By noon, Pixur looks calmer, not panting, not running around, and not crashing anywhere. His skin warms up with the heater running inside the house. Aarna goes about finishing her school activities with Yash Vardhan. But the constant nudge of snowflakes, golden dust, and the insect keeps him restless.
“Hey, Peaches, do you like to go to the city and have some pizza?”
Aarna jumps in excitement and waits till her father starts his car. “Ma boy likes pizza, too.” She looks happily surprised upon finding Pixur in the back seat.
Yash Vardhan halts at the junction of a dingy lane and the main road of the city he comes every month to. They stroll down the narrow sloppy path. When he stops at the end of the alley, a shock hits him.
He turns and looks around, searching for the pet shop frantically. Aarna looks at him, surprised but not understanding his problem. He enquires about the missing pet shop by dropping into an antique toys shop that has replaced it.
“I had been asked the same question earlier, many years back.” The old shop owner looks at Aarna from the top of his half-moon glasses. “But there ain’t a pet shop around for ages. I know because I’m as antique as my toys,” he says with a slow but curious and amused cadence.
“Dadda, he is Dumbadore?” Aarna whispers while stepping out, taking a second look at the fascinating toys she has never seen.
Yash Vardhan smiles and takes out the month-old torn receipt from his wallet. The address only reads, ‘egress to lost things’. When he asks Aarna if she remembers the shop, she denies. But, of course, she’s just a child.
After grabbing a pizza, they return.
How can a shop vanish? Poof! He couldn’t have mistaken because that’s an alley he knows well; his wife used to shop authentic spices at an old shop there.
“Dadda, look, Pixur is poof again.” Aarna comes out of the kennel with snowflakes on her fingertips and tears in her eyes. “Pixie take him.”
Yash Vardhan mollifies the child and picks up the kennel in the air. Pixur’s house leaves a faint white shape of its edges on the dark wooden floor but without the pup. He settles the kennel down and ponders over the magical episodes happening around Pixur.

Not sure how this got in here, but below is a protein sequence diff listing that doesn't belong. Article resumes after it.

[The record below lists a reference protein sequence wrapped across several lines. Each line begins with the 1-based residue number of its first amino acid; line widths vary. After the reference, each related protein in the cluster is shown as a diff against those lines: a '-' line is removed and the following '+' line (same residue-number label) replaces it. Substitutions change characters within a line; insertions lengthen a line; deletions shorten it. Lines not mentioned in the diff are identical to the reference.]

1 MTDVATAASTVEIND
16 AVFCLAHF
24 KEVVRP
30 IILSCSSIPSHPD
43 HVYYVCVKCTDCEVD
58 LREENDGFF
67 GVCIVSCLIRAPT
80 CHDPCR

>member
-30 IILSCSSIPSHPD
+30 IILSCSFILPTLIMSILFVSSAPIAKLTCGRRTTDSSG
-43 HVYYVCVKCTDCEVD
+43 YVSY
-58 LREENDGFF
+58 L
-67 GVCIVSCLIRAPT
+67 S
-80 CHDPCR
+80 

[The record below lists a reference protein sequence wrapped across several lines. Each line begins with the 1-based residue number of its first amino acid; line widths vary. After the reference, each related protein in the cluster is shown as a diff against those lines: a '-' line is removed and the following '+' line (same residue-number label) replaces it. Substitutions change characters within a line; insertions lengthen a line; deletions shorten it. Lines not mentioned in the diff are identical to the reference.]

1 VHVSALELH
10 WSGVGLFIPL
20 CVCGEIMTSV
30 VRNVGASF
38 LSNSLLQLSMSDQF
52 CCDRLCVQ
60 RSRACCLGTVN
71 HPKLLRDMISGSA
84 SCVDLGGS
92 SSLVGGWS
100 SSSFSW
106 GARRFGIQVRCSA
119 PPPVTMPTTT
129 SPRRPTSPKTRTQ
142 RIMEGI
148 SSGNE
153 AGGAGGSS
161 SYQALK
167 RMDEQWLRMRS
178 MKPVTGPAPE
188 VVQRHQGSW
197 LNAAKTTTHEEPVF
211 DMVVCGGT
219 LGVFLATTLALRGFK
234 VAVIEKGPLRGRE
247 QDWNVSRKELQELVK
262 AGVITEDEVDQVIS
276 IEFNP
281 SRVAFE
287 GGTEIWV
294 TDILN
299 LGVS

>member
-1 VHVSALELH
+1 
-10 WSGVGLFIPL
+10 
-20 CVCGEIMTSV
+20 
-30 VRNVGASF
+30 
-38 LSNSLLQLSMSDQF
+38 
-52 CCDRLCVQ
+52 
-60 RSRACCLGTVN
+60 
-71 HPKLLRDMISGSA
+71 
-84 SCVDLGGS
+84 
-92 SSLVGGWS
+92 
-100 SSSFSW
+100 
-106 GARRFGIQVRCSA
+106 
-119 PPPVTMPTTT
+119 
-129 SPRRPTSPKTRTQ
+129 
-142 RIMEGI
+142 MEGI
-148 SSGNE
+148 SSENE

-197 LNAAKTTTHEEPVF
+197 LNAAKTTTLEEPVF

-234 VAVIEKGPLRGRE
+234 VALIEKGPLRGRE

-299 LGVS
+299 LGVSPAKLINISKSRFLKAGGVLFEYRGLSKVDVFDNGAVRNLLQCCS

When Aarna refuses to move to her bedroom, they settle in the hall like the previous night. Just when he tries to pat Aarna to sleep, she jumps from his lap.
“Pixie… You bring ma boy, Pixur?”
Yash Vardhan’s gaze focuses on where Aarna is looking. The wasp is back. He leans in closer and realises it isn’t an insect. It is bigger, nearly half his palmspan, colourful, and winged.
“A fairy!” He blinks his eyes twice but can’t blink away the miracle.
The creature in a green tunic and matching pointed conical hat has pointed ears. His eyes are sharp at the outer corners and nearly touch his brows.
“Why don’t you tell him, Aarna, I’m a pixie, not a fairy.” The magical creature somersaults from the kennel and lands on Aarna’s hand. “And my name is Trix.” He sprinkles blue dust this time and flutters his wings.
Pixur comes running out. When the dust lands on him, Pixur turns into a white bat with pink hues around his mouth, earlobes, and wings. Aarna gapes at the tiny, pristine beauty.
“He’s my pet, Snowey,” Trix says.
“It’s a bat.” Yash Vardhan looks bewildered. “Bring Pixur back.”
“Grr… I had to steal the blue dust to turn him into the bat.” Trix blows the dust again in a drudge, and Pixur comes to life back.
Yash Vardhan growls at him to elucidate what is happening.
“My fairyland punished me because I’m notorious. That’s why they call me Trix—short of Trickster. Tired of my pranks, seven months back, the Fairy Queen banished both of us for six months. Pixur was always my partner in crime.”
“So, you’re a real mythical creature?”
“Mythical? No, magical!” He flips on Aarna’s palm, flutters his wings, and bows to Aarna. “I’m as real as… you’re,” he yaps at Yash Vardhan. “After six months of exile, when I was returning home, Snowey and I ran into a Snowmageddon. The road to the fairyland is tough terrain, and my land is surrounded by snow-capped mountains.”